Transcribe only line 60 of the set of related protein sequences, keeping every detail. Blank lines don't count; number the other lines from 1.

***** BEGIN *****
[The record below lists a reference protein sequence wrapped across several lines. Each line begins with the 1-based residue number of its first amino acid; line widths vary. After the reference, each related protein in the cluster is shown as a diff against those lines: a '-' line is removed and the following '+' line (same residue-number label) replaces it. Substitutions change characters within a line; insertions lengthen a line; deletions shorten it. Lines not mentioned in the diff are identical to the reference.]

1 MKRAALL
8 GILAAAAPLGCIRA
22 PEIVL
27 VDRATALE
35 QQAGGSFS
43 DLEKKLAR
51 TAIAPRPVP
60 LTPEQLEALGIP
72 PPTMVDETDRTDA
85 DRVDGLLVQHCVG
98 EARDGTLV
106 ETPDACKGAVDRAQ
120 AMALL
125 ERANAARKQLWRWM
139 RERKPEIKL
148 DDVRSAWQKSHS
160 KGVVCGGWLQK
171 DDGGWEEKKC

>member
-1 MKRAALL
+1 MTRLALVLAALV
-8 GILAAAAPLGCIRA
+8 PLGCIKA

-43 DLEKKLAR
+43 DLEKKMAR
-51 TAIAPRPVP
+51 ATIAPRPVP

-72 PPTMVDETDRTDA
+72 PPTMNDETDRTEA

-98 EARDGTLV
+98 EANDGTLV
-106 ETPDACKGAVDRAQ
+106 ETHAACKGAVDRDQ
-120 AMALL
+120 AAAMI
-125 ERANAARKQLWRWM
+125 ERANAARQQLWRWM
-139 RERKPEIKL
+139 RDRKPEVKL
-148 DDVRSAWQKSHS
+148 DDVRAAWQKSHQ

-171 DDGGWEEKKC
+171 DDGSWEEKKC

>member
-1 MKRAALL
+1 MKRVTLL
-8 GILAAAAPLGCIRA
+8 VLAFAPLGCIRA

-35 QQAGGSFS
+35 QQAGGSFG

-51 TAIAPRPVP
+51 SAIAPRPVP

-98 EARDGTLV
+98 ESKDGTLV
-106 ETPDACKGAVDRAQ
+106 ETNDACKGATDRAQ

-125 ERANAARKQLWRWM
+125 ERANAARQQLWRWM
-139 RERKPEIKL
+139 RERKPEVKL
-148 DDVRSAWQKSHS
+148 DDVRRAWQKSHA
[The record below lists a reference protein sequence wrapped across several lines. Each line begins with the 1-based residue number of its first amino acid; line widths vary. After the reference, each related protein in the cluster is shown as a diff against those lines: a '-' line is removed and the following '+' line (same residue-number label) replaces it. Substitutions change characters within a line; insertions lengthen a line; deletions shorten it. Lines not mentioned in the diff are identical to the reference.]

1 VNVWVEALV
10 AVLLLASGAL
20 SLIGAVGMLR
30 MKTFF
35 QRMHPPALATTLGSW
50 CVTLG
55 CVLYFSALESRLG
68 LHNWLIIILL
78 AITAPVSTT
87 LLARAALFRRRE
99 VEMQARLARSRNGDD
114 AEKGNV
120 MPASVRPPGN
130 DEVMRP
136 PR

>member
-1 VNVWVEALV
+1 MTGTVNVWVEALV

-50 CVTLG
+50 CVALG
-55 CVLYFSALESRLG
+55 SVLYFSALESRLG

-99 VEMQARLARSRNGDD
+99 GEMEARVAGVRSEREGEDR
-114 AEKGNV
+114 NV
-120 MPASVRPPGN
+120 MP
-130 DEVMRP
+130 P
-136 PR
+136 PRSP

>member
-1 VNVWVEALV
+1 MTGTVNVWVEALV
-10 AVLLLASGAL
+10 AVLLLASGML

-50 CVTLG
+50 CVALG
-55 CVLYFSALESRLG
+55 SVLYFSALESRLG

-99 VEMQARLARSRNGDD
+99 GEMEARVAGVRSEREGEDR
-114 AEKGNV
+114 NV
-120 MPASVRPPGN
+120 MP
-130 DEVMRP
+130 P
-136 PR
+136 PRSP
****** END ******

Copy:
-139 RERKPEIKL